Like we mentioned earlier, “The Cask of Amontillado” is a story told in retrospect. An older Montresor is speaking to an unnamed listener, recounting just how he eliminated Fortunato in revenge.

Readers recognize nopoint about the listener, only that he’s Montresor’s audience in informing the story. But from an evaluation standallude, the listener is vital. It reminds us that Montresor is informing this story to someone else, and also in doing so, trying to communicate his individual perspective. It renders readers question whether Montresor is telling the whole reality, too. Was Fortunato really as negative as Montresor claims he was, for example? Due to the fact that the story is told from Montresor’s perspective—and most likely through an agenda in mind—readers are left wondering if Montresor’s account is completely precise.

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The 3 Key The Cask of Amontillacarry out Themes

“The Cask of Amontillado" is considered one of Poe’s best short stories, and also via excellent reason: it melds tension, horror, and also surprise together masterfully. But what are the messages of Poe’s story? Let’s look at three of major themes of “The Cask of Amontillado” listed below.

The Unreliability of Perception

Think of a time that you did something you knew your parents would certainly punish you for. When you described the case to your parents, exactly how did you do it? More than likely, you tried to downplay your actions (without lying!) to make the after-effects a tiny less significant.

This is an excellent instance of how perspective matters. For your parents, what you did is a significant offense. But if you could simply offer a various perspective on things, perhaps you won’t be grounded for quite so long!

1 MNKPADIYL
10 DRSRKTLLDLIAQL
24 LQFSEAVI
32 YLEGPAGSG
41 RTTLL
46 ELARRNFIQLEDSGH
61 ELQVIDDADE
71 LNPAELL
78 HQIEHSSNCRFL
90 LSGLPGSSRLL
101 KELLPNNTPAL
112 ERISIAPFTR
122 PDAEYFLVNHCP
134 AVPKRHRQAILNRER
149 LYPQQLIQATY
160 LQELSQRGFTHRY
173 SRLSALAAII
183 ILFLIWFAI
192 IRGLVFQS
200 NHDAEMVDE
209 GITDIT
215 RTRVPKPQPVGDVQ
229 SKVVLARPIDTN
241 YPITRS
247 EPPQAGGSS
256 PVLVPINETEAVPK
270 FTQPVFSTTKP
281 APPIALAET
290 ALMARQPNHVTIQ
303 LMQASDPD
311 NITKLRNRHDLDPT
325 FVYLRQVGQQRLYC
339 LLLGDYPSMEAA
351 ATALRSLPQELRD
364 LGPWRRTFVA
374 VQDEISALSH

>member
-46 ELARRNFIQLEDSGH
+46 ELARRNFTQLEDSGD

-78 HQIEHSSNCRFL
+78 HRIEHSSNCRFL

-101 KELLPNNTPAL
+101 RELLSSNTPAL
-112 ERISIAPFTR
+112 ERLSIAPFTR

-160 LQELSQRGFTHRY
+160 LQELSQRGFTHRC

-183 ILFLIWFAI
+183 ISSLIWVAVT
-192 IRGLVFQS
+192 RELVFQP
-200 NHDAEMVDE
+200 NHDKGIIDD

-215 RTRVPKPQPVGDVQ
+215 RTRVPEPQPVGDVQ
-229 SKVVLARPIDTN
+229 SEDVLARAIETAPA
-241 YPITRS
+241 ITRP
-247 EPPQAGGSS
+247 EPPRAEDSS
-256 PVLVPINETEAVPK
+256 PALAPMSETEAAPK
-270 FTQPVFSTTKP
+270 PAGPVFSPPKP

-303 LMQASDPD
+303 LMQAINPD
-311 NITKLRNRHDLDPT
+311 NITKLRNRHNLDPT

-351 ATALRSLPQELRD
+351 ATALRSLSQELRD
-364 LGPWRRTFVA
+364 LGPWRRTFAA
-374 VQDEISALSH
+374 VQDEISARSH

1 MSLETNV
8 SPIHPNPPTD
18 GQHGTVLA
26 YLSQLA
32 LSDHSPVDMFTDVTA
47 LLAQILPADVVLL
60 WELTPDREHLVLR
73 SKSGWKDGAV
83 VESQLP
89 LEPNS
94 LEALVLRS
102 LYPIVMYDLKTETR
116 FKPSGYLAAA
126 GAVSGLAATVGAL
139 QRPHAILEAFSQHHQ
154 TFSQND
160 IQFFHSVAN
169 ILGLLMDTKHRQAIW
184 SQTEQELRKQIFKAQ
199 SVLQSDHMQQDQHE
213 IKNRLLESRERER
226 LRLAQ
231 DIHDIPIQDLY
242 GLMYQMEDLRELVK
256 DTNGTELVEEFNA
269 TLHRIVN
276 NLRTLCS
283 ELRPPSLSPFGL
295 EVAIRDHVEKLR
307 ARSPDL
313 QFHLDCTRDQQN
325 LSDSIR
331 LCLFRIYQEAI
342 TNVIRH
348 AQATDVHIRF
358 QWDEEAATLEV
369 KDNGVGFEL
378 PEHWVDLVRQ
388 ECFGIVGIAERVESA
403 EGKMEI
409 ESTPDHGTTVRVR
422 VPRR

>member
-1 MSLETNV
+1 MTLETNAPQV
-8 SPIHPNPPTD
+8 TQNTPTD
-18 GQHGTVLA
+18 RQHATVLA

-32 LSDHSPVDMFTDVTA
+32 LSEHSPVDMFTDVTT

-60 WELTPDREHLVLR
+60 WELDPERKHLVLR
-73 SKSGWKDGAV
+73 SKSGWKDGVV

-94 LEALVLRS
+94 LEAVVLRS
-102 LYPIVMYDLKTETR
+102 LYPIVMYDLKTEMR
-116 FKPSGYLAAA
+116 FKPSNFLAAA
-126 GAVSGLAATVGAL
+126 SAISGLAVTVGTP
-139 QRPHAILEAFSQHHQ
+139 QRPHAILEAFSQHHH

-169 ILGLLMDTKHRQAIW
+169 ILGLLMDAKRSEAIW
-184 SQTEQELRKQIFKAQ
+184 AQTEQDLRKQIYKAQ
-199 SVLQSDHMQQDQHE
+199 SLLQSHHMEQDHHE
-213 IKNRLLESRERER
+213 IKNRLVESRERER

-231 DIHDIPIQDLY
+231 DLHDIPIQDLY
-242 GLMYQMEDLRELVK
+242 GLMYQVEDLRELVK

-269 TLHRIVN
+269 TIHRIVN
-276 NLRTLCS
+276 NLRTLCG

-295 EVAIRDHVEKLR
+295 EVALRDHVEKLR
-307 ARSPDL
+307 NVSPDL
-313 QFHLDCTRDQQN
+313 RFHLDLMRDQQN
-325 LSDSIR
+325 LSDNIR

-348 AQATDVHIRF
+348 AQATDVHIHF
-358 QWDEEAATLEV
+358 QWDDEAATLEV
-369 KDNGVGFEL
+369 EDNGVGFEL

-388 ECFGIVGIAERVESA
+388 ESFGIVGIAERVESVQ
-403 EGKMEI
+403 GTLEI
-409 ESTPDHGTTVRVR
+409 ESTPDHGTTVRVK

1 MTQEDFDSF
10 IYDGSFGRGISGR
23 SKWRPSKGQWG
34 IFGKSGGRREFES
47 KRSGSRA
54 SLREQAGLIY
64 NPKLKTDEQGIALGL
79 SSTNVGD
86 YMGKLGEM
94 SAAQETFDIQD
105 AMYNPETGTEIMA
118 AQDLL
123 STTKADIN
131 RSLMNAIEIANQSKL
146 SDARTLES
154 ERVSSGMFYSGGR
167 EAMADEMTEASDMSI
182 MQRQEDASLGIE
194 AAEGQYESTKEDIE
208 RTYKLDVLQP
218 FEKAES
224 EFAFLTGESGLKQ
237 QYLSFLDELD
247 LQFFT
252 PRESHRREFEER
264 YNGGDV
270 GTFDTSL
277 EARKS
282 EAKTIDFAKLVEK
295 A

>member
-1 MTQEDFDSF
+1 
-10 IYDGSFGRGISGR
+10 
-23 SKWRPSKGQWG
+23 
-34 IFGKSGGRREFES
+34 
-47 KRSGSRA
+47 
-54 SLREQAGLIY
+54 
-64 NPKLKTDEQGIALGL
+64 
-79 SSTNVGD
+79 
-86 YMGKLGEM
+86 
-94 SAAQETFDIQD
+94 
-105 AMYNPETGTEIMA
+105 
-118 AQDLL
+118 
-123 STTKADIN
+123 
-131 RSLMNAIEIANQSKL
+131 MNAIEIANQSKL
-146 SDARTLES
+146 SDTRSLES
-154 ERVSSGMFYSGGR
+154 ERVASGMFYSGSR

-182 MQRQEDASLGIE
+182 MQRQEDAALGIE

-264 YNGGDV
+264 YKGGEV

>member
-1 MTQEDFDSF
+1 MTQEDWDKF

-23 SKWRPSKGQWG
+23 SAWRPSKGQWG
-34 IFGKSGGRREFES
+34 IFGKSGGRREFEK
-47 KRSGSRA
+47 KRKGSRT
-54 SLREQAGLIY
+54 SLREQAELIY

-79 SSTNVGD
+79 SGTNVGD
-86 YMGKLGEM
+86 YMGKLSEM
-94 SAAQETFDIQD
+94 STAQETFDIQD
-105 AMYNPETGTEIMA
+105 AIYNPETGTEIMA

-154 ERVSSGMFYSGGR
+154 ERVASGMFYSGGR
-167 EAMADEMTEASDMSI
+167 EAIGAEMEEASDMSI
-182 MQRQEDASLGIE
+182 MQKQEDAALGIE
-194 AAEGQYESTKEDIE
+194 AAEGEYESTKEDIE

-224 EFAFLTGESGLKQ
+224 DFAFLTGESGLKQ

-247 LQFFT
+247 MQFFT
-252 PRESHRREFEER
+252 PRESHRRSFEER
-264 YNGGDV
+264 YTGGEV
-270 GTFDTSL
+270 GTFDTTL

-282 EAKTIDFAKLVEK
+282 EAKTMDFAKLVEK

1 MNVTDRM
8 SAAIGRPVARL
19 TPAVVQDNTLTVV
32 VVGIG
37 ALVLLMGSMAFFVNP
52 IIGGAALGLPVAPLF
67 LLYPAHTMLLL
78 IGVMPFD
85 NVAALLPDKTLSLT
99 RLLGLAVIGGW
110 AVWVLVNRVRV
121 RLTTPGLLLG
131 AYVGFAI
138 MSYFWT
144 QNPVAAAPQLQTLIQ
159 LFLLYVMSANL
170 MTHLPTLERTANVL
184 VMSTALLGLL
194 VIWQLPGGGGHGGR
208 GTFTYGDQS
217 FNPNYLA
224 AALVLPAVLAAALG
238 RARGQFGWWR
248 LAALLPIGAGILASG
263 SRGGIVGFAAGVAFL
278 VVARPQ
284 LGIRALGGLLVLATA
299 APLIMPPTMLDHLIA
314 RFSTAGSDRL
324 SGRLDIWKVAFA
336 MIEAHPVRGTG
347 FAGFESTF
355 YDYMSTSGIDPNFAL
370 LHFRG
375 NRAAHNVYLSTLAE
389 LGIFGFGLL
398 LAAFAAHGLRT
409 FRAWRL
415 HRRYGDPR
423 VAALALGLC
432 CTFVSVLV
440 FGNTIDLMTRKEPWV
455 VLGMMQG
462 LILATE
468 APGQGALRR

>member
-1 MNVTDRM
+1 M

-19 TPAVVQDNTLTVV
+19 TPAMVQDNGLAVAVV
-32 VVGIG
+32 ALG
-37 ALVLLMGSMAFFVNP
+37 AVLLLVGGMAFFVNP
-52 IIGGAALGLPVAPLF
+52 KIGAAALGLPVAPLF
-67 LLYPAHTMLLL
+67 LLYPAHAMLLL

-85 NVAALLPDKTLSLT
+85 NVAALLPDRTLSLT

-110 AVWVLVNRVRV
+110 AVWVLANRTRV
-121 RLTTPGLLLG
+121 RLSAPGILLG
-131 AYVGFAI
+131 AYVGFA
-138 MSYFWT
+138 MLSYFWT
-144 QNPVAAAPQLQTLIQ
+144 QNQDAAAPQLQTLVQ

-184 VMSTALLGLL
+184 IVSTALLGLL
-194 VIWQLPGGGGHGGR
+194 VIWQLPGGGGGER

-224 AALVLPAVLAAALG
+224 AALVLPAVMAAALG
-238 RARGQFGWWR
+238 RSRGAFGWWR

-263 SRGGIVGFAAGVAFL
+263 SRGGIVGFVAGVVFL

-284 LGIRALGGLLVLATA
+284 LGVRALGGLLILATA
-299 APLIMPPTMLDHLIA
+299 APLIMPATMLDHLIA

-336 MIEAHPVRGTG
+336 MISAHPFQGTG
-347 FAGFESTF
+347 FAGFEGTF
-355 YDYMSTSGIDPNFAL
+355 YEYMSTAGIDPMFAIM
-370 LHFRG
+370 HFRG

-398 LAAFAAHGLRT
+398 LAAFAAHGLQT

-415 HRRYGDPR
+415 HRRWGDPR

In “The Cask of Amontillacarry out,” readers are presented through Montresor’s perspective of the story. He tells readers he’s been wronged—for what, he doesn’t say—and paints an unflattering image of Fortunato. Even though Montresor claims he’s well-off and also well preferred, Fortunato’s actions make him seem favor a stuck-up, overindulgent idiot.

But is that accurate? Due to the fact that we just get Montresor’s side of the story, it’s difficult to understand. It’s as much as the reader to decide exactly how reputable, or reliable, Montresor is as a narrator. Do we believe him and his dispute that killing Fortunato was the only way to have his revenge? Or is Montresor just a cold-blooded killer?

By making the readers ask these inquiries, Poe draws attention to the principle that people’s individual perspectives on a instance aren’t necessarily 100 percent specific.

The Danger of Pride

Although Montresor is responsible for Fortunato’s fatality, the last has actually a hand in sealing his very own coffin, also.